After Paul D. finds his old slave friend Sethe in Ohio and moves in with her and her daughter Denver, a strange girl comes along by the name of "Beloved". Sethe and Denver take her in and then strange things start to happen...
A couple allows a strange, autistic person to come in their house. She causes problems for the couple and reminds the woman of her previous daughter. Nonetheless, the couple takes her in and treats her well. Through Voodoo, she releases her spirits. Meanwhile, their remaining daughter tries to find work.
Slavery, brief freedom, and their lasting psychological presence. Some years after the Civil War, former slave Sethe lives with her grown daughter Denver outside Cincinnati. Sethe is stolid and hard working; Denver wants society. Paul D, a former slave who knew Sethe, happens on them and joins the farm and family, but not before the house rattles and pitches, as if spirits reject Paul D's coming. Next, inexplicably, a young woman about Denver's age arrives, behaving in childlike ways, speaking and walking awkwardly, calling herself "Beloved." Who she is, her effect on Sethe, and Paul D's responses propel Sethe into the past and Denver into a new maturity.
Based on the book by Toni Morrison, in which a slave is visited by the spirit of her deceased daughter.
- The story, set shortly after the Civil War, revolves around Sethe, a former slave living on the outskirts of Cincinnati. When the film begins, an angry poltergeist is terrorizing Sethe and her three children. After Sethe temporarily soothes the angry spirit, her two sons run away from home, never to return.
Ten years later, Sethe (Oprah Winfrey), who by this time lives alone with her daughter Denver (Kimberly Elise), runs into Paul D. (Danny Glover) an old friend from Sweet Home, the plantation Sethe escaped from many years earlier. She invites him into the house where he encounters the angry spirit head-on. Paul D. stands his ground with the spirit, driving it off. After everything in the house calms down, Paul D. and Sethe, from a mixture of unexpressed emotions and the equal share of a painful past, have passionate sex in her bedroom. After Sethe invites him to stay for a while, he heartily agrees. Shortly after Paul D. moves in, a young woman (Thandie Newton) stumbles into Sethe's yard, falling into a deep sleep and loudly snoring beneath a tree. She is clean and well groomed, dressed in black silk dress and hat. Sethe and Denver take an immediate liking to the mysterious stranger, bringing her into the house and placing her in bed. Paul D. on the other hand feels suspicious; he wonders how someone who travelled such a long way could be so clean or have such soft well-maintained feet.
When the visitor awakes, she demands food in a voice that is croaky with disuse. When the women ask her name, she spells it out for them--Beloved.
Denver, who has experienced social isolation as the result of the goings on in the house, is especially happy to have Beloved around, spending many hours playing and talking with the young woman. One night, Beloved reveals her otherwordly origins. Denver, who immediately realizes the import of Beloved's confession, asks her never to tell Sethe who she really is. Beloved nastily informs her that she came to the house to see Sethe, not her, and that Denver is never to tell her what to do. However, Beloved does apologize to Denver once she realizes that she has hurt her feelings and the two young women quickly make up.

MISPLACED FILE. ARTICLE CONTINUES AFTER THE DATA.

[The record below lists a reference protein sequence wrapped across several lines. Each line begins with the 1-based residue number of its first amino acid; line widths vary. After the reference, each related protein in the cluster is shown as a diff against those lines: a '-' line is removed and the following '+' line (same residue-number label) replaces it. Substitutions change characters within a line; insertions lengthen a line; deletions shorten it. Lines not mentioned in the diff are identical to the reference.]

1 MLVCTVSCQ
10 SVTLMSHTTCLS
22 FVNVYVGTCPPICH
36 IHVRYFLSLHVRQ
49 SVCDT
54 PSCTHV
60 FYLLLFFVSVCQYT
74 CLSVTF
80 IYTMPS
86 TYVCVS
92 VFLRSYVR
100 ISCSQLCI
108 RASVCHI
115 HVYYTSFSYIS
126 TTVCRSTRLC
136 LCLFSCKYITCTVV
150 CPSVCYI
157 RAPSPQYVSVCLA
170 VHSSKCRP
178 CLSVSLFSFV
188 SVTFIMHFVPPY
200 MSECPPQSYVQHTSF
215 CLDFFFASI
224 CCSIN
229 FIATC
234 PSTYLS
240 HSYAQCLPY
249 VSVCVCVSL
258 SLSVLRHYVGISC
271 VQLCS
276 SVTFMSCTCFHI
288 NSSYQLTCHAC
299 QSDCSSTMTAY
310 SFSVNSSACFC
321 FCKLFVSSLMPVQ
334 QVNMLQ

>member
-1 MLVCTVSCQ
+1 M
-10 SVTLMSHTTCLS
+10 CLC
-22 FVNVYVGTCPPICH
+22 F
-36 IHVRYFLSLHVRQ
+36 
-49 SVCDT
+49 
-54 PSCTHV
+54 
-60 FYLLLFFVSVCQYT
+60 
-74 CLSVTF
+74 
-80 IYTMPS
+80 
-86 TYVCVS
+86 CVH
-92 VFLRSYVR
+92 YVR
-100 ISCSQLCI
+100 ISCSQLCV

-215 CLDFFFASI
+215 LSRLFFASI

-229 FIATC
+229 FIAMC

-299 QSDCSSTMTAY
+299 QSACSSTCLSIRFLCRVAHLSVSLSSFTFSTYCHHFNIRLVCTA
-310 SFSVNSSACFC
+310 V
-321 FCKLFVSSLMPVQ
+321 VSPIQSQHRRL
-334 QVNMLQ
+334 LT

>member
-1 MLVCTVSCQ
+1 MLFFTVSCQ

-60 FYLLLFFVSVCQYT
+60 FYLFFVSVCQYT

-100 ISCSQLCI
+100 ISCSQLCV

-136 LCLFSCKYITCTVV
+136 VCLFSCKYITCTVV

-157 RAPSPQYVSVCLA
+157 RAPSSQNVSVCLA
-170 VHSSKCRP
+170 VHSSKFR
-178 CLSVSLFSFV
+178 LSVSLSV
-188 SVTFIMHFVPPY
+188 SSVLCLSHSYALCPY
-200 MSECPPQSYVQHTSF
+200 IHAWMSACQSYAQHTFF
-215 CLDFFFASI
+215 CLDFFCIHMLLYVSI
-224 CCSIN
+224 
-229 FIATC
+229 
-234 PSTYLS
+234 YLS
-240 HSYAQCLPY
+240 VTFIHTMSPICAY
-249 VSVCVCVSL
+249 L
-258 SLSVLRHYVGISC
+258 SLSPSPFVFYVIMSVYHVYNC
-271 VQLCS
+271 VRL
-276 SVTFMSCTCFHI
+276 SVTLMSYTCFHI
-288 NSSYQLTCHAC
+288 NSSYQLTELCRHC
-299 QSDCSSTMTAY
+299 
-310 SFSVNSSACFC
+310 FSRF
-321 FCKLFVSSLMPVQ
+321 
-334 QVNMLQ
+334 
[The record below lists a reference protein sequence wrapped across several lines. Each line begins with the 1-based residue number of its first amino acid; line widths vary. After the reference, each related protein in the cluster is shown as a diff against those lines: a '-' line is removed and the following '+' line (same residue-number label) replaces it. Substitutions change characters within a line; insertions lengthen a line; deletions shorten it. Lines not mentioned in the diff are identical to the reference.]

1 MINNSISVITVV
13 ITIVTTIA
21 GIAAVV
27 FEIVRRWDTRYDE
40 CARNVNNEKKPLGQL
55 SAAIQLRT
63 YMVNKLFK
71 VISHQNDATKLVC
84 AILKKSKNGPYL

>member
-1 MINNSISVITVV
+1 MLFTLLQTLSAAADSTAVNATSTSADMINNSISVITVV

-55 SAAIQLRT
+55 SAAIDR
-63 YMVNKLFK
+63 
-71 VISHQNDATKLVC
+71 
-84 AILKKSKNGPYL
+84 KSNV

Shortly after, Beloved, sensing that Paul D. dislikes her, casts a spell on him that renders him powerless and sexually assaults him. Paul D. resolves to tell Sethe about what happened only to change his mind and ask Sethe to have a baby with him. Sethe, despite misgivings about her age, eagerly accepts his proposal.
Paul D. then tells a co-worker, Stamp Paid (Albert Hall) about his plans. Stamp Paid, who has known Sethe for many years, pulls an old newspaper clipping about Sethe out of his pocket. Paul D., who can't read, then asks Stamp Paid to tell him the story behind the clipping.
During a flashback, it is revealed that Sethe had run away from Sweet Home after a particularly brutal beating. (Sethe had been sexually assaulted at the instigation of Schoolteacher, the owner of Sweet Home, by several of the farm hands. She complained to Mrs. Garner, Schoolteacher's wife, who confronted him about what happened. Schoolteacher then ordered the field hands to whip her savagely, leaving a massive tree-like scar imprinted on her back.)) Heavily pregnant with her fourth child, Sethe arranges to have her three older children sent ahead to Cincinnati to live with their paternal grandmother, Baby Suggs (Beah Richards). After the children are gone, Sethe plans to slip off in the night with her husband where they will make their way to the Ohio River, rendevous with Stamp Paid, and cross into Ohio.
When her husband fails to show, Sethe runs off alone. She then crosses path with Amy Denver, a kind white woman who attends to Sethe's numerous injuries and delivers Sethe's child. She promises to name the baby Denver before Amy helps her cross the river. After arriving in Ohio, Sethe meets up with Stamp Paid, who delivers her to Baby Suggs' house. Although she is dismayed to discover that her husband never made it to his mother's house, she is overjoyed to be reunited with her children.
However, her happiness is short-lived. Slaves catchers are tipped off to the fact that Sethe is living with Baby Suggs. They come to the house to arrest Sethe, in a attempt to drag all of them back into the horrors of slavery. Sethe, desperate to prevent her children from reliving her own past, murders her older daughter by slitting her throat with a saw. She subsequently knocks her sons unconscious and nearly kills Denver by swinging her through the air by her ankles. (Stamp Paid manages to catch the baby before her head strikes the ground.)
Paul D., horrified by the revelation and suddenly understanding the origin of the poltergeist, confronts Sethe. Sethe unapologetically justifies her actions saying that the baby was better off dead than enslaved. Paul D. departs shortly thereafter, something that doesn't upset Sethe or the other women all that much.